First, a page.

After switching Concern to the Pantheon platform, we were able to leverage the benefits of best-practice Dev to Test to Live development workflows. The multidev feature enabled us to quickly and easily spin up new development environments for the development of individual features. At any one time, we had 10-15 different environments on the go, which enabled developers to work on new features for the new version of the site outside of other general changes being pushed to the supported live site.
Additionally we used a combination of Selenium Test Suites and Jenkins automation software to regression test the key areas of the site as we built out the revised version. This combination helped maintain all existing functionality and check for bugs automatically through the upgrade process.
An agile development process, with a fixed budget
At the start of the development project we had a huge backlog of user stories laid out in front of us. Some stories were small and we had estimates that we were confident in. Others were much larger and included things that the teams had less experience with.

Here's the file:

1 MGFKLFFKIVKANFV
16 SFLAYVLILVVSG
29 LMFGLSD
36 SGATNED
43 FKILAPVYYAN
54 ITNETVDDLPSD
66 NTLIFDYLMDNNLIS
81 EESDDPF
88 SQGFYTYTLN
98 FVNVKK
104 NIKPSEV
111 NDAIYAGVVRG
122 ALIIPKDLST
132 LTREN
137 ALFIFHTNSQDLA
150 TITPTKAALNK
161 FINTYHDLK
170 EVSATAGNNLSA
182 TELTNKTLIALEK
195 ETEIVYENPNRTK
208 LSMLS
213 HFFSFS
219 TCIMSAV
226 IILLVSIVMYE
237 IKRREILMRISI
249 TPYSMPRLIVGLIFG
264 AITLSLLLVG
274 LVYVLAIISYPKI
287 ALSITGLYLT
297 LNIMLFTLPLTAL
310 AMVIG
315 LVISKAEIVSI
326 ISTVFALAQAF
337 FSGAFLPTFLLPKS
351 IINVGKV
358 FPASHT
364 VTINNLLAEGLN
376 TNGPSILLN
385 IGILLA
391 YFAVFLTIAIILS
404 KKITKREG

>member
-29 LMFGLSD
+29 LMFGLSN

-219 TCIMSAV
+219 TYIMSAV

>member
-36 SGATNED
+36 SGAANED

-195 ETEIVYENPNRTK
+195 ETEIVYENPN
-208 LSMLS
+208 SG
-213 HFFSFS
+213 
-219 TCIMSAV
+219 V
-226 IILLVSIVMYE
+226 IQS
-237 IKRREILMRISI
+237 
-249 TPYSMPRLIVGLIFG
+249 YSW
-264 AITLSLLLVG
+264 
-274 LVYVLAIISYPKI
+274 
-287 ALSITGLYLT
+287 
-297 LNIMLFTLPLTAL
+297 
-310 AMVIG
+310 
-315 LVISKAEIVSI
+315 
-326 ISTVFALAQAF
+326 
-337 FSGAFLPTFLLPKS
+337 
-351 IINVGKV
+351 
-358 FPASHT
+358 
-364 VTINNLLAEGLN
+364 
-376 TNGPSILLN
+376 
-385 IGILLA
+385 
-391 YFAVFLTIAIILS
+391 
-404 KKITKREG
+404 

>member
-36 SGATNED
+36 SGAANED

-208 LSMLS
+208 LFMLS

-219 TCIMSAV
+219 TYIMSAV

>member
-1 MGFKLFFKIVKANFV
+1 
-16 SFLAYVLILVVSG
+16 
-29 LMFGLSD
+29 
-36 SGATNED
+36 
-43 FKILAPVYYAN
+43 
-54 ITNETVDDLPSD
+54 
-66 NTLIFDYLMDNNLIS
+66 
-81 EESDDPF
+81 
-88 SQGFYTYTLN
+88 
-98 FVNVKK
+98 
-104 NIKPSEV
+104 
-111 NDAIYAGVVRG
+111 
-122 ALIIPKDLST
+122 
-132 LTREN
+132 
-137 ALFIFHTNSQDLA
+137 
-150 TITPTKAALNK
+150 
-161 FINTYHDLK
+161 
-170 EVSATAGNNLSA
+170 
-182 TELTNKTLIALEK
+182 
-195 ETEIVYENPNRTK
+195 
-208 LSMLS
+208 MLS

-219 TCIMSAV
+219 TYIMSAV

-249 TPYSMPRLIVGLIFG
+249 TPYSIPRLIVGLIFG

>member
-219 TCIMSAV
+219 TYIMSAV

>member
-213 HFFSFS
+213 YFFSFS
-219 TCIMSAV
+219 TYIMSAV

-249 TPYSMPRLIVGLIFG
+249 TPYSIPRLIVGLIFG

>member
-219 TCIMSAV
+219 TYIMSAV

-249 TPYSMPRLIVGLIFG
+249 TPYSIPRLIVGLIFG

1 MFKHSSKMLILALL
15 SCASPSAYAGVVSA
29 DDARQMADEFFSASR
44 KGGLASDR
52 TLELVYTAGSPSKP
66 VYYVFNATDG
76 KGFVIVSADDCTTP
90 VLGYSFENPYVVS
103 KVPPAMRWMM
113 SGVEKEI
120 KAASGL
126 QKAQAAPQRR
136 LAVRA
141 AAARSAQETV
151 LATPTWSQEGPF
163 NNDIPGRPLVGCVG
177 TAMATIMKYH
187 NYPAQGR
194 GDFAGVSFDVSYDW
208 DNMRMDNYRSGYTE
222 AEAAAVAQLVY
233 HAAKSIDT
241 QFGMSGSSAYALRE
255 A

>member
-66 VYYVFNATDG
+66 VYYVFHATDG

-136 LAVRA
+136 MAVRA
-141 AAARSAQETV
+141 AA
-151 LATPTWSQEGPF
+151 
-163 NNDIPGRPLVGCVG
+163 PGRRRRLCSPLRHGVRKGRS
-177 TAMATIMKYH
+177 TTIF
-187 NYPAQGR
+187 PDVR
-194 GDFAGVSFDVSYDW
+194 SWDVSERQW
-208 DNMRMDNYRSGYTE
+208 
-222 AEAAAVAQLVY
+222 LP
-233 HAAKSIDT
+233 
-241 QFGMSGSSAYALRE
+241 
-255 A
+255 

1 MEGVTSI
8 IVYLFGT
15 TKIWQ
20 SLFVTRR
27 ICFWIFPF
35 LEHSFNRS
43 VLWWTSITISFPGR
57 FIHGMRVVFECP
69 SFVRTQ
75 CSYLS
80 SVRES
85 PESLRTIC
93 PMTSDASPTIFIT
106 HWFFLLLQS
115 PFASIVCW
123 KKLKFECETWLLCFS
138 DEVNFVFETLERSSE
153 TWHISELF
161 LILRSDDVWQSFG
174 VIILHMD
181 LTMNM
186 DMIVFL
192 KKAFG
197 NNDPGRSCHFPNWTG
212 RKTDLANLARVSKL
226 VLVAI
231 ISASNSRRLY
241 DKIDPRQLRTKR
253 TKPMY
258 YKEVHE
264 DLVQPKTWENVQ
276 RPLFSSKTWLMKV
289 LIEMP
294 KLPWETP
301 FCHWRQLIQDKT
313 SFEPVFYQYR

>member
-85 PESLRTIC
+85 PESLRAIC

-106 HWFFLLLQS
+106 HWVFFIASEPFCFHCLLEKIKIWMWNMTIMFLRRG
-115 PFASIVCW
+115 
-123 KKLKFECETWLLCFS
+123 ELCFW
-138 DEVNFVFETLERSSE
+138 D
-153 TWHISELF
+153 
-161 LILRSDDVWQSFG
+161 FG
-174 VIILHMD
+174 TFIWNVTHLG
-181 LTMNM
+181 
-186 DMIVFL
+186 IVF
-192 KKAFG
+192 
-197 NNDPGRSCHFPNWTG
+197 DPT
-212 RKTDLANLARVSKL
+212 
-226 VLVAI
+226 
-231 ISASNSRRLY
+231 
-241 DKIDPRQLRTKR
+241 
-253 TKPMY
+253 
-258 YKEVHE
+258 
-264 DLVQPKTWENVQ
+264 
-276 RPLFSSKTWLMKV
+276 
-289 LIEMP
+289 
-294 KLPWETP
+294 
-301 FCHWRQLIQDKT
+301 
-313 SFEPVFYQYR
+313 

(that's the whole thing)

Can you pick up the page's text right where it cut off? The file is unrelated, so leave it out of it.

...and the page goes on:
Nobody can predict the future and we can’t know in advance what challenges a project may throw up at us, so an agile process where we would continually reevaluate our estimates based on increased knowledge and changing circumstances was imperative. What we would learn in two weeks' time or three months down the line could render the estimates from the start of the project obsolete. From a client's perspective, an agile approach where estimates will continually change can sound daunting, scary even. It can be hard to see how a fixed budget can apply to a project that is constantly changing in scope. In the end, it all comes down to a question of priorities. Throughout the project, it was imperative that priorities were continually reevaluated along with every other aspect of the project. The most important stuff stayed at the top, with less important stuff moving down to the bottom.